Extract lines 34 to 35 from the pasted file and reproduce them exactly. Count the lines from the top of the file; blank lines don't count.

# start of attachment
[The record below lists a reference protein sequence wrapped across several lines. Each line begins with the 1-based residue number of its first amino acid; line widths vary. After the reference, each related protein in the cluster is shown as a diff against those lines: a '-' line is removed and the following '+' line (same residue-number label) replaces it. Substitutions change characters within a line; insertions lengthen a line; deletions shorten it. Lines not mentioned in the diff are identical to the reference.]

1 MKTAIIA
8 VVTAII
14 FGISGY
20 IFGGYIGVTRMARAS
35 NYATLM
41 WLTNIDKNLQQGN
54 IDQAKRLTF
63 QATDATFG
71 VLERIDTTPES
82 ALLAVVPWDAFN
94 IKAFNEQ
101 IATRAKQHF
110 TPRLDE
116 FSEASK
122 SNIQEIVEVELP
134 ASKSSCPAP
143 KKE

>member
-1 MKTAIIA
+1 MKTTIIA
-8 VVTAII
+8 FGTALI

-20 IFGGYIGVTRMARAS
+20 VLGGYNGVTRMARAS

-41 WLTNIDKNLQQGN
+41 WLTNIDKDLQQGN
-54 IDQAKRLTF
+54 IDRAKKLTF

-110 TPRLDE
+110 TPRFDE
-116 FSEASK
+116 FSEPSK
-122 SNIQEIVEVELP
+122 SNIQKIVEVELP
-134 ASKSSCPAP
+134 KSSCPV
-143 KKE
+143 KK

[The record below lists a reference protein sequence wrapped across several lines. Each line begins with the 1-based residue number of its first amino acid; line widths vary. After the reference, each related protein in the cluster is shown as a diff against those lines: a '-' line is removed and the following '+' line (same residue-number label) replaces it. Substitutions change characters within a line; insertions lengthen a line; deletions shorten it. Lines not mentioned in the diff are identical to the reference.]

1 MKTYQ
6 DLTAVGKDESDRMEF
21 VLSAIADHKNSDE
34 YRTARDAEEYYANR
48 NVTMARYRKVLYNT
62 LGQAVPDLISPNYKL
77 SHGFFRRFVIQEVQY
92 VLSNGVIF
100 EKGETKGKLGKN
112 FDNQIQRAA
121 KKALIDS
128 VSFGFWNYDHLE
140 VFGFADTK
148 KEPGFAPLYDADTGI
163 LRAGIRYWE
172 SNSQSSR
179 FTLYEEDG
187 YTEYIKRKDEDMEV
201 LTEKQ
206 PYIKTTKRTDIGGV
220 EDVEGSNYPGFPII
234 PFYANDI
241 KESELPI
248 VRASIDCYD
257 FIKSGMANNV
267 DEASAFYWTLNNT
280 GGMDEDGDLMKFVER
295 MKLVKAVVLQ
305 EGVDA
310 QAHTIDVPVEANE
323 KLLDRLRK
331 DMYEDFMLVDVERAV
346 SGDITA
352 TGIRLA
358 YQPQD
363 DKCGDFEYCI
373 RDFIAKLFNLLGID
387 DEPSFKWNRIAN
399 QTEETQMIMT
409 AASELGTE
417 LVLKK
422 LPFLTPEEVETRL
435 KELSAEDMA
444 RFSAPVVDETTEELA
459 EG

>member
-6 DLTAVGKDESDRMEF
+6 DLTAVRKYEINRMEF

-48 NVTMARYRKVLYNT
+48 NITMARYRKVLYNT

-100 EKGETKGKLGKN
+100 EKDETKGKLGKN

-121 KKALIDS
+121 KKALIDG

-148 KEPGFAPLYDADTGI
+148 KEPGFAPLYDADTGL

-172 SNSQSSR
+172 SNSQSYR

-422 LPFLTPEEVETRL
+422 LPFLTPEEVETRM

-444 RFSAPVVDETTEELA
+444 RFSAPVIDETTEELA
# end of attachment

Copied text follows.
-122 SNIQEIVEVELP
+122 SNIQKIVEVELP